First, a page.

Six months after her second birthday, Nikki is showing few signs of being struck by the terrible twos. Then again, maybe after living through Katie's extended reign of terror, I'm immune.
But Katie's influence isn't without weight and the skills are still fresh in her mind. She's teaching her sister a few things.
"No" was the first. It's a word any self-respecting 2-year-old knows and knows how to use.
Between me telling them "no" and them saying it right back to me, it's a wonder we get out of the door in the morning.
An offshoot of that skill is the ability to tell you "no" without actually saying it.
The girls are learning to carry a little responsibility. Picking up their toys and clothes is about the extent of that lesson so far.
They're still little.
Putting their dishes in the sink is also part of the lesson, which is being met with varying degrees of success.
The first step was teaching Nikki the difference between the sink and the trash compactor. I'm was down to three spoons before I figured out that there was any confusion. I also lost two glasses and rescued a coffee cup that was saved from being crushed to shards because Nikki shoved it between two pizza boxes.
Did I mention that she finds it necessary to turn on the trash compactor every time she throws anything away, including Kleenex?
But even that fiasco meant progress compared to the backtracking she's doing as she gets into the spirit of being two. I thought we made some progress when I finished my dinner and she came and picked up my plate. I realized I was wrong when she took two steps and handed it to Katie, saying "kitchen Kaitily" (she thinks all "Y" sounds should be preceded an "L." That includes "daddily" and "kittly."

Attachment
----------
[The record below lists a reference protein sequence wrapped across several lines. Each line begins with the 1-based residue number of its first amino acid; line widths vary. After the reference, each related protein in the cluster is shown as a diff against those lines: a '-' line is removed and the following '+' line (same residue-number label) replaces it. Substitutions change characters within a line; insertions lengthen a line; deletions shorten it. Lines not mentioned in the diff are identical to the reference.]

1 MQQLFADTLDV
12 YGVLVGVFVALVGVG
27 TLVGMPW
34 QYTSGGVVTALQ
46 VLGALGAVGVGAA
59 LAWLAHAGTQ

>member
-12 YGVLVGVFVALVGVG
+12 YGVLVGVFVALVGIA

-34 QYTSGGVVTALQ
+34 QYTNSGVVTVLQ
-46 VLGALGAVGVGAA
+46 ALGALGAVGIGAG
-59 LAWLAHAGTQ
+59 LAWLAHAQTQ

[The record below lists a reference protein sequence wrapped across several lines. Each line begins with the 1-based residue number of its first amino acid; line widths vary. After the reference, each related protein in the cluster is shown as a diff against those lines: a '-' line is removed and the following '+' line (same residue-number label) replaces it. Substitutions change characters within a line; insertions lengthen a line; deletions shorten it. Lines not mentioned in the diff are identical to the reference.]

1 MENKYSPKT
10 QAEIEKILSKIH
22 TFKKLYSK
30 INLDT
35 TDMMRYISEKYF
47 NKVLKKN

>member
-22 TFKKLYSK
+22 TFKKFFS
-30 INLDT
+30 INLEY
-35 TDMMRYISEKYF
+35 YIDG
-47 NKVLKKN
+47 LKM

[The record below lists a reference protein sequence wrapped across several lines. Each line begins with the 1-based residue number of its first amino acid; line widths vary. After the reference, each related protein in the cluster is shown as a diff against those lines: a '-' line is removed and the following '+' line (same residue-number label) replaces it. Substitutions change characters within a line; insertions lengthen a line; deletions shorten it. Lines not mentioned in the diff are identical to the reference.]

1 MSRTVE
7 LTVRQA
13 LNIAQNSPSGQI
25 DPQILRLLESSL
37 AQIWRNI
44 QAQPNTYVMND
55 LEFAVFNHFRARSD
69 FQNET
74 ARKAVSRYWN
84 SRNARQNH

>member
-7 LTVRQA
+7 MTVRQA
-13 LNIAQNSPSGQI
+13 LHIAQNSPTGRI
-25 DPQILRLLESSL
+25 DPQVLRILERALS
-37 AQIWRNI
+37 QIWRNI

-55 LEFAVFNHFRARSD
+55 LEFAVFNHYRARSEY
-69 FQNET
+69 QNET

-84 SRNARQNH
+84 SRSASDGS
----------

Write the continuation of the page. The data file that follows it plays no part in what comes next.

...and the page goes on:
That was still progress over her new concept of being pushed into the kitchen one step at a time. You nudge her forward and she moves a couple of inches toward the goal and them comes to a complete stop until you nudge her again. Basically, you could've taken the plate yourself and vacuumed the living room in the time it takes her, and you don't run the risk of the plate being shattered when she heaves it into the sink.
I'm not sure if that's toddlerness or twoness.
What I'm sure is a symptom of the terrible twos is her, let's call it a misunderstanding, that all pain is funny.
Part of that is my fault. You know, when you say ouch and pretend a child hurt you so you can retaliate by tickling them breathless?
Well, that has some uncomfortable results.
In trying to get Katie to make a running jump into my arms for a hug, there was a little miscalculate that resulted in her jumping more into my nose.
As I sat crouched over with my hands over my face, waiting to feel the trickle of blood and trying to dodge the make-it-better kisses Katie was aiming at my aching nose, Nikki was laughing gleefully as she beat me over the back with a plastic golf club.
I don't know if it's a symptom of being a kid or being two.
Guess I have another six months to figure it out -- and figure how to live through it.
Christina M. Currie can be reached at 824-7031, Ext. 210 or at firstname.lastname@example.org.